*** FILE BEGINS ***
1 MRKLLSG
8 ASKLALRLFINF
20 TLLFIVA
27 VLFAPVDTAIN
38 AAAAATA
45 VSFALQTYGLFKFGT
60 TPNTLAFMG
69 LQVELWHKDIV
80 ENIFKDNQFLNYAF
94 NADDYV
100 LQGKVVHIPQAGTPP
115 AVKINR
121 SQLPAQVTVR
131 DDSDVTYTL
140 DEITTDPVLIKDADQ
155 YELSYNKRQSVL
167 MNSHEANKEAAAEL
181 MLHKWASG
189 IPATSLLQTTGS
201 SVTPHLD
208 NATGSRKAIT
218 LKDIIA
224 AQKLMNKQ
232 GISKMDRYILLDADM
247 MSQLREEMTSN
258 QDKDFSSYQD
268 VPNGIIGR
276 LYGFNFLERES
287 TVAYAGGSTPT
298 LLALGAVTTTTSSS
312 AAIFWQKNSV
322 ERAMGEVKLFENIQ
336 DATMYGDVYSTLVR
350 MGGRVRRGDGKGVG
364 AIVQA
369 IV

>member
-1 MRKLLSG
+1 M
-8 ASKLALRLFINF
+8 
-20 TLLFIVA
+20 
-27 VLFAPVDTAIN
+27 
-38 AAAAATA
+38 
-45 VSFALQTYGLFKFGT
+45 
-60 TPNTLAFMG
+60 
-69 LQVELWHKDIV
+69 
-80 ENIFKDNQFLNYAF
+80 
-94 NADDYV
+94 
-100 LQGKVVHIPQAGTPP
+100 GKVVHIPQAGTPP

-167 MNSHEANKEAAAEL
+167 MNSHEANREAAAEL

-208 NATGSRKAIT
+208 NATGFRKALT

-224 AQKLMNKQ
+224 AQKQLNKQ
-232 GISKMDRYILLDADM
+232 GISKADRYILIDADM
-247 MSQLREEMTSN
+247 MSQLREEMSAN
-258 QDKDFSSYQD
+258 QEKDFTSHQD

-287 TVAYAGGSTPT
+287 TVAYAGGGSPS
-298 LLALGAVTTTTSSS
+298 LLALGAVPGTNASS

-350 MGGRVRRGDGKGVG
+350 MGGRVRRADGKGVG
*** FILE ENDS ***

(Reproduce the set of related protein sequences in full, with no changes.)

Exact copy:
1 MRKLLSG
8 ASKLALRLFINF
20 TLLFIVA
27 VLFAPVDTAIN
38 AAAAATA
45 VSFALQTYGLFKFGT
60 TPNTLAFMG
69 LQVELWHKDIV
80 ENIFKDNQFLNYAF
94 NADDYV
100 LQGKVVHIPQAGTPP
115 AVKINR
121 SQLPAQVTVR
131 DDSDVTYTL
140 DEITTDPVLIKDADQ
155 YELSYNKRQSVL
167 MNSHEANKEAAAEL
181 MLHKWASG
189 IPATSLLQTTGS
201 SVTPHLD
208 NATGSRKAIT
218 LKDIIA
224 AQKLMNKQ
232 GISKMDRYILLDADM
247 MSQLREEMTSN
258 QDKDFSSYQD
268 VPNGIIGR
276 LYGFNFLERES
287 TVAYAGGSTPT
298 LLALGAVTTTTSSS
312 AAIFWQKNSV
322 ERAMGEVKLFENIQ
336 DATMYGDVYSTLVR
350 MGGRVRRGDGKGVG
364 AIVQA
369 IV

>member
-1 MRKLLSG
+1 M
-8 ASKLALRLFINF
+8 
-20 TLLFIVA
+20 
-27 VLFAPVDTAIN
+27 
-38 AAAAATA
+38 
-45 VSFALQTYGLFKFGT
+45 
-60 TPNTLAFMG
+60 
-69 LQVELWHKDIV
+69 
-80 ENIFKDNQFLNYAF
+80 
-94 NADDYV
+94 
-100 LQGKVVHIPQAGTPP
+100 GKVVHIPQAGTPP

-167 MNSHEANKEAAAEL
+167 MNSHEANREAAAEL

-208 NATGSRKAIT
+208 NATGFRKALT

-224 AQKLMNKQ
+224 AQKQLNKQ
-232 GISKMDRYILLDADM
+232 GISKADRYILIDADM
-247 MSQLREEMTSN
+247 MSQLREEMSAN
-258 QDKDFSSYQD
+258 QEKDFTSHQD

-287 TVAYAGGSTPT
+287 TVAYAGGGSPS
-298 LLALGAVTTTTSSS
+298 LLALGAVPGTNASS

-350 MGGRVRRGDGKGVG
+350 MGGRVRRADGKGVG